Best Practice #1: Consolidate your test and development lab and control machine sprawl
Consolidate your physical infrastructure, test-bed scenarios, and lab resources; migrate to central lab management; and curb server sprawl using VLA. As a first step, consolidating physical machines and migrating to virtualized machines will inherently consume less power and require significantly less rack space as a direct benefit of using virtual machines. Lab managers should use VLA to centrally manage and leverage more from the various virtual machines in the lab, including re-using virtual machines and retiring those that are not utilized often enough. A central VLA solution also allows lab managers to maintain a fully auditable resource management view of the system.
Best Practice #2: Automate your test and development lab operations
Use VLA to rapidly and repeatedly provision and tear-down lab, pre-production, and staging environments in a highly automated manner. VLA empowers enterprise IT application development, test, and support teams to build, capture snapshots of, share, and deploy a pre-production or lab environment on demand.
These software-setup tasks can be automated and run with minimal user intervention. You can employ an automated approach to configure software stacks on your virtual machines. With advanced functionality (such as networking and LDAP configuration) available in VLA products, most complex corporate IT environments can be recreated in a virtual environment. Such rapid creation of clean configuration scenarios helps staff test applications and patches across a host of testing scenarios, including those involving multiple operating systems and language pack. Such applications and patches can be rolled out quickly and with less risk to production systems.
Best Practice #3: Enable collaboration and configure user access levels
Logically partition your lab with VLA to control user access to specific resources and functions. With a VLA solution managing your infrastructure, resources can be shared between individual users and between groups of users with configured access control permissions. A VLA solution can provide better logical security with configured user roles (e.g., administrator, expert users, and simple users) which the lab manager can use to restrict user action and access to various lab management functions.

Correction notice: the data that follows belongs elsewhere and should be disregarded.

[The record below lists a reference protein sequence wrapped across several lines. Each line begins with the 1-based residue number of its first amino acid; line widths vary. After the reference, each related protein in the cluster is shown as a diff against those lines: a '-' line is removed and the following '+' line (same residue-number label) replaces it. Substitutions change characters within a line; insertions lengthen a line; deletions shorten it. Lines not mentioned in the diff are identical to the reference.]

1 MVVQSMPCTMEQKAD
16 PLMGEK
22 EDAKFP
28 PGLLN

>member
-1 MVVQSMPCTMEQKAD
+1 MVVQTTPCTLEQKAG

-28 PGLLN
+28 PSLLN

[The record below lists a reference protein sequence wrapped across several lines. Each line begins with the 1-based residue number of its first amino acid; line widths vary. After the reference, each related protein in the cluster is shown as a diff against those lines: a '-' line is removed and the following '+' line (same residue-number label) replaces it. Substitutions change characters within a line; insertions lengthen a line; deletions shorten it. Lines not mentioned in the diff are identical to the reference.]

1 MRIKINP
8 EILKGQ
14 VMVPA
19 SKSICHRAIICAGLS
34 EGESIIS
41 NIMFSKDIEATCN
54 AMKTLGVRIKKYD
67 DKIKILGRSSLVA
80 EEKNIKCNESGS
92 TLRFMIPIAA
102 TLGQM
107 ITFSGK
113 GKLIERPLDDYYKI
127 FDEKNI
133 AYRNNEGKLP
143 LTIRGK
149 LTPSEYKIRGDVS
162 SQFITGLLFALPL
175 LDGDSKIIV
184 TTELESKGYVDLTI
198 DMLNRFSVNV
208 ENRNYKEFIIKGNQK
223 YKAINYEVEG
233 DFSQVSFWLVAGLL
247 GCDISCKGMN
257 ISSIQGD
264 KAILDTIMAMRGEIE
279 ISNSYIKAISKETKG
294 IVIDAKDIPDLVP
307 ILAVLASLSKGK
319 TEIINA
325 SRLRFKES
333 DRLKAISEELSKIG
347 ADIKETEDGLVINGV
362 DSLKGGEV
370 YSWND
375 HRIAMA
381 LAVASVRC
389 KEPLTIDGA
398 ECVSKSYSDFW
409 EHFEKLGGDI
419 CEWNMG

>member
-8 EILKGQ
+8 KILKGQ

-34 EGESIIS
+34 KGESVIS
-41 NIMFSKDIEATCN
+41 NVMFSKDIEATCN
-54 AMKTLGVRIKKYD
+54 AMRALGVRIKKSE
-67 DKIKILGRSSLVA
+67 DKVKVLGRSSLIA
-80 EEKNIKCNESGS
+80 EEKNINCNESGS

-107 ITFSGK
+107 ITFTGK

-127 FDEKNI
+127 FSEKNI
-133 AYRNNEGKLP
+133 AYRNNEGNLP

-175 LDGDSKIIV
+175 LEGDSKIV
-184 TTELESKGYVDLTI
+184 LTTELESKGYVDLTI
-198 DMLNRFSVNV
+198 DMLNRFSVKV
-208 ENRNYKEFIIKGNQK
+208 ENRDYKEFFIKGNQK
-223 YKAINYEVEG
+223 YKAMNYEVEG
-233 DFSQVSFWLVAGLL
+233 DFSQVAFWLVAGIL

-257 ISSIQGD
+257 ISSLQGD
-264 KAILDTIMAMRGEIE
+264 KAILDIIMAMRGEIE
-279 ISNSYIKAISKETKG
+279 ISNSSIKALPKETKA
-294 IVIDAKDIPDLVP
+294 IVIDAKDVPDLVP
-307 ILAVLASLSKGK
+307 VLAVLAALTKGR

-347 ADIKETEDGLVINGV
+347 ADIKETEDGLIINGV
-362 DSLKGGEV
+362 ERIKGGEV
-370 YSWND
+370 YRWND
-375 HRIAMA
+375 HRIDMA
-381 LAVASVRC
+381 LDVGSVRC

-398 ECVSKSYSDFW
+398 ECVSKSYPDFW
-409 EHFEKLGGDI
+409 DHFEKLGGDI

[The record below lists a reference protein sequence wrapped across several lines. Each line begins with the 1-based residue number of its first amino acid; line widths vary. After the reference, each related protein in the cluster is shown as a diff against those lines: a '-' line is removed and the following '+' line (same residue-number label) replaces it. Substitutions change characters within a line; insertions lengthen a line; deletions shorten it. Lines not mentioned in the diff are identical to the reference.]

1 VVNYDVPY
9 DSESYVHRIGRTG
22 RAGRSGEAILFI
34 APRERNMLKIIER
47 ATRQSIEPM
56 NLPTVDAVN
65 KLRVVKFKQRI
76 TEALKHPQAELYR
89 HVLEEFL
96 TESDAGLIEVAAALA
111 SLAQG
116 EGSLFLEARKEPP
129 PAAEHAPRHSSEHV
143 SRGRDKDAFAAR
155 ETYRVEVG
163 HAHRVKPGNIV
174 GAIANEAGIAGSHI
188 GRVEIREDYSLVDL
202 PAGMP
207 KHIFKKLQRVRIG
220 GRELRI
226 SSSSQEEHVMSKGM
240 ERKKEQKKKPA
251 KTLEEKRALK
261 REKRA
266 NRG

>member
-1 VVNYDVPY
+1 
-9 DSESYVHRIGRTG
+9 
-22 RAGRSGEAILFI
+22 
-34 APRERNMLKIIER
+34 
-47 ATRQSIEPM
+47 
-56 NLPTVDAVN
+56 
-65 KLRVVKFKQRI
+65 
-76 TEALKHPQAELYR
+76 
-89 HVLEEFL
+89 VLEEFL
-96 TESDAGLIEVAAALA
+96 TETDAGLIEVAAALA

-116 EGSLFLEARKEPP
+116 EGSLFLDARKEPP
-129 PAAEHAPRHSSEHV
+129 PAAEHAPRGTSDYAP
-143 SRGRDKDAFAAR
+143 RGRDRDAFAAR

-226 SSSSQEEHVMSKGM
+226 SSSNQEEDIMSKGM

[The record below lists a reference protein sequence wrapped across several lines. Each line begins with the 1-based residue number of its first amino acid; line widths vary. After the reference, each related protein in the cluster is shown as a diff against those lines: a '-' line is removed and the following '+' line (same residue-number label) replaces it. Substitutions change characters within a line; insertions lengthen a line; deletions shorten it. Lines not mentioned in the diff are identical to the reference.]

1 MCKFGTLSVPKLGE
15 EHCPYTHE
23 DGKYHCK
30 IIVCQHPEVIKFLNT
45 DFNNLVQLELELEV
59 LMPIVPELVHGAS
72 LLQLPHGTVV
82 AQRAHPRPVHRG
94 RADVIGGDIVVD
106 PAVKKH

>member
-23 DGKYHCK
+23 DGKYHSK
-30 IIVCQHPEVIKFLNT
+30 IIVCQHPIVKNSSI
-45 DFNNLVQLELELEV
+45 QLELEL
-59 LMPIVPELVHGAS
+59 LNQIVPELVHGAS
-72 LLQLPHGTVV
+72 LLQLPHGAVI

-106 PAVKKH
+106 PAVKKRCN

Best Practice #4: Improve your resource utilization
Configure VLA to improve resource utilization between multiple teams and geographically distributed sites that use a shared test and development lab infrastructure. A core benefit of deploying a VLA solution is that you can allow lab users to schedule tasks for the lab. Combined with automation support, this is a powerful function that will help you fully utilize your resources. Outsourced and distributed teams can now seamlessly collaborate in lab environments with assurance that they are testing and developing on standard corporate IT configurations.
This shared network can be firewalled from the secure corporate network, providing the requisite security when distributed or when outsourced teams are working on a project.
Best Practice #5: Focus on improving productivity
Training your staff about the use of VLA products to improve employee productivity is critical. A management interface for the lab will ensure that engineers have a holistic view of the resources, its functionality, and its users. A VLA solution with an easy-to-use graphical user interface (preferably one that can be accessed from any terminal) and which helps automate otherwise repetitive tasks will ensure that a lab engineer’s time is optimized.
Basic familiarity with virtualization and some training on the VLA solution are required; it will ensure that fewer people are needed to run and maintain the lab. Lab managers will also have central lab usage reports that can be shared. This will assist in promoting the lab performance/charter among external stakeholders and key decision makers. With VLA, the individual IT manager’s workload will significantly decrease.
VLA is a technology that has demonstrated the potential to dramatically improve and simplify the enterprise test and development lab environment. Using VLA, the lab can be utilized optimally and can help support the enterprise’s strategic business goals and result in significant cost savings (and hence a strong return on investment).
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Srihari Palangala is a product marketing manager at VMLogix and has spent more than seven years in software product management, marketing, and business development. He can be reached at email@example.com.
Ravi Gururaj is the founder and CTO of VMLogix and has over seventeen years of technology product development and management experience. You can reach the author at firstname.lastname@example.org.